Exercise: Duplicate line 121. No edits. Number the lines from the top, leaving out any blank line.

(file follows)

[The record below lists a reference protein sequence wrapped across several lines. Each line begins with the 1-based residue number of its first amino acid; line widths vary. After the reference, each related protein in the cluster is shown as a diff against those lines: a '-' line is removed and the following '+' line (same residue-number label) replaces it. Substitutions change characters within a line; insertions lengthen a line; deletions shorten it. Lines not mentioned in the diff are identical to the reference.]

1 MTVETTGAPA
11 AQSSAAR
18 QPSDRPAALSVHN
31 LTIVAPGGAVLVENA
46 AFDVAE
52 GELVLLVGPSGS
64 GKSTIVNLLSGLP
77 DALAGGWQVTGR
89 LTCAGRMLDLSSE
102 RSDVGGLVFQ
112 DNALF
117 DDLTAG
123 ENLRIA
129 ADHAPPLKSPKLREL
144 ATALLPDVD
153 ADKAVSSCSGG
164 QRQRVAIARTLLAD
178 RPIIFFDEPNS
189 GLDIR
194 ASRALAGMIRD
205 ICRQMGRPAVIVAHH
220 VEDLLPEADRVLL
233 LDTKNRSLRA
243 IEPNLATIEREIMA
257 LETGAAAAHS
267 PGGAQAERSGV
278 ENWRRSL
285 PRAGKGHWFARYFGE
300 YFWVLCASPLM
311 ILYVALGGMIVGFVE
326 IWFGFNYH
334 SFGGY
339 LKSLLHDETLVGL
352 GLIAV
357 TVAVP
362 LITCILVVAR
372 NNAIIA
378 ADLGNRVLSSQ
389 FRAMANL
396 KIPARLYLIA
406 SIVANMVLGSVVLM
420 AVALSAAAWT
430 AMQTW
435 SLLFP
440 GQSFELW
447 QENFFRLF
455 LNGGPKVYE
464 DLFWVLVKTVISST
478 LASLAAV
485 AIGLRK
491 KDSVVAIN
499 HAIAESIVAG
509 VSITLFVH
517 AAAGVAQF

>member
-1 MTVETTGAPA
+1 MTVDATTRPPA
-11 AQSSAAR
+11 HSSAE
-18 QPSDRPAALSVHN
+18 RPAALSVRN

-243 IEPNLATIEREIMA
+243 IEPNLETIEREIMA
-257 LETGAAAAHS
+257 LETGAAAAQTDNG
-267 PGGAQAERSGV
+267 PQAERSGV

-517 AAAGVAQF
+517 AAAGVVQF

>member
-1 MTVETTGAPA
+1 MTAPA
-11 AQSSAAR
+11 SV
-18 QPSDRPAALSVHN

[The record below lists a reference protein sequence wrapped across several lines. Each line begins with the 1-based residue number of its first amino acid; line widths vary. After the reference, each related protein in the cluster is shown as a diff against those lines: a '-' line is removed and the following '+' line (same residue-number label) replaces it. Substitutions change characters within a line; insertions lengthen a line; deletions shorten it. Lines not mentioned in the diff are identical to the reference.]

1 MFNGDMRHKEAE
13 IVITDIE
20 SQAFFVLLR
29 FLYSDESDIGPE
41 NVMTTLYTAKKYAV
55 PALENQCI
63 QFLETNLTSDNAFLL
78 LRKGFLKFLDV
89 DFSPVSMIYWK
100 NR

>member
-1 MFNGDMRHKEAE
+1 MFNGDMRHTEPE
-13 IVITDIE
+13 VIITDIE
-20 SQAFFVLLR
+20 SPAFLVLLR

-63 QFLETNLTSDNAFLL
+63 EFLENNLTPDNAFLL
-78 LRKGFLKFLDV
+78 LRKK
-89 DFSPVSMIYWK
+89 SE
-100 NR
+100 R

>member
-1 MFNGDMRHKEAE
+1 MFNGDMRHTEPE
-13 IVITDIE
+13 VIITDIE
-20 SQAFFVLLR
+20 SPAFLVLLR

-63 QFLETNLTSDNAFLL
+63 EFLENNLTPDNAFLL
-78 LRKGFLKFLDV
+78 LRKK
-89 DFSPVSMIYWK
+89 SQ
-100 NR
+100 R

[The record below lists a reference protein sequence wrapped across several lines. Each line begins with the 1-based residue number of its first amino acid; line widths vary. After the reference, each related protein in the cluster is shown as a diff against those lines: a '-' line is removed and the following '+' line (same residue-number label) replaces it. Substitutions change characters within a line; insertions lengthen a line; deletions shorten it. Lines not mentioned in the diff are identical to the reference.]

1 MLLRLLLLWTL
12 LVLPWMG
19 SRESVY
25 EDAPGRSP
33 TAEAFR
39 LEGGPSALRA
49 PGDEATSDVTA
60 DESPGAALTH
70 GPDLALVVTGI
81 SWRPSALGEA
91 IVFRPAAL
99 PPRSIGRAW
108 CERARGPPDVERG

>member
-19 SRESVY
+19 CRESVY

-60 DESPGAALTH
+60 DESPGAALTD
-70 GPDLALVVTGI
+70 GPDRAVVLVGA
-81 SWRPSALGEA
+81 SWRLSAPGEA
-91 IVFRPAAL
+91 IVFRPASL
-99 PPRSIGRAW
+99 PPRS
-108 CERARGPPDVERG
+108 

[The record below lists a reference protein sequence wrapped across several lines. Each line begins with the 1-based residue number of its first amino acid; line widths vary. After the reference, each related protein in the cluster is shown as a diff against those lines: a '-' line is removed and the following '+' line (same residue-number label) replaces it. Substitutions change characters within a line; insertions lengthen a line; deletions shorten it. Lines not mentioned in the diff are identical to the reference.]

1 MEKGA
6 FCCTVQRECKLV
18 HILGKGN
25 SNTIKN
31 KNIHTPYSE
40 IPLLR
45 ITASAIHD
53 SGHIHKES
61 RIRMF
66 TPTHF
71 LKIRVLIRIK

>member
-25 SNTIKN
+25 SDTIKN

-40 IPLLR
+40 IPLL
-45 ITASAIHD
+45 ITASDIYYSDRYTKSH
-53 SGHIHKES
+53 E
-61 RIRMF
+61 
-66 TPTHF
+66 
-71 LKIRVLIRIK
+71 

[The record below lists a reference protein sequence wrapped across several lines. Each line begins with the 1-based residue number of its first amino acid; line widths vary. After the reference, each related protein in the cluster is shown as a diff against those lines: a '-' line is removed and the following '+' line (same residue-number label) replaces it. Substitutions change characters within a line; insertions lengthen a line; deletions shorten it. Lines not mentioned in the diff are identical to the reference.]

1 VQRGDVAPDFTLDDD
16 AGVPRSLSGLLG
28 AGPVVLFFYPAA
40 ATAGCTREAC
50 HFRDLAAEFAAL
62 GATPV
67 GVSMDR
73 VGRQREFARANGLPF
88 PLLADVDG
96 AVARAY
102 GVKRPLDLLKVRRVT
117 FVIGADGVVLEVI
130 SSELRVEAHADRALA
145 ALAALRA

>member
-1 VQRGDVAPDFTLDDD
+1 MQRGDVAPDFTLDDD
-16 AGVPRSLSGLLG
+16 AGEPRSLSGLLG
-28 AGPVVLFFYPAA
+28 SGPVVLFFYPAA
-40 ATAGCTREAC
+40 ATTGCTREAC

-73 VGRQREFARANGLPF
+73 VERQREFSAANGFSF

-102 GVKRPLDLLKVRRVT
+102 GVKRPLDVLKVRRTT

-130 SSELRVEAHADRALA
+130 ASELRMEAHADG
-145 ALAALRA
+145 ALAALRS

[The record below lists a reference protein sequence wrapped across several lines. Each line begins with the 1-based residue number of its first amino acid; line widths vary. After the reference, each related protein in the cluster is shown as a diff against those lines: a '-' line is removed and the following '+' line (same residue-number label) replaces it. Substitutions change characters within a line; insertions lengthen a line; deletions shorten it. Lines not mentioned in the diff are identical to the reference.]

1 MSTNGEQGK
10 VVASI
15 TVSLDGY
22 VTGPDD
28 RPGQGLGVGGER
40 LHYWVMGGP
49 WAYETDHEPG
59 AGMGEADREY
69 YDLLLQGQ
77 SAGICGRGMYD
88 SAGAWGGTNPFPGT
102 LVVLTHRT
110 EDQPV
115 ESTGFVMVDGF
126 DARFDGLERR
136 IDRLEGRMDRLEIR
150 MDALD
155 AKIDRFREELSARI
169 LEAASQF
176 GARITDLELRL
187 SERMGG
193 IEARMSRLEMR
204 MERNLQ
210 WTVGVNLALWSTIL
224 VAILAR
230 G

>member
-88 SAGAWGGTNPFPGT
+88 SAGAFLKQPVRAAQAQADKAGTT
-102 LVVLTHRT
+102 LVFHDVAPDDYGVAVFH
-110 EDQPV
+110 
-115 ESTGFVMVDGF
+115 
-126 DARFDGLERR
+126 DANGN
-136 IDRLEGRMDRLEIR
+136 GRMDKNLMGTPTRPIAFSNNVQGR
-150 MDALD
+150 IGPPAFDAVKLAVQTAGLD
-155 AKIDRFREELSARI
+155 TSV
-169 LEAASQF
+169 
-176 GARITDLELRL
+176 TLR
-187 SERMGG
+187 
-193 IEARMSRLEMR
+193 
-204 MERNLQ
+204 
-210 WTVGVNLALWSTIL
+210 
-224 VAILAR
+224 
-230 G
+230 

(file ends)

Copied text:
19 SRESVY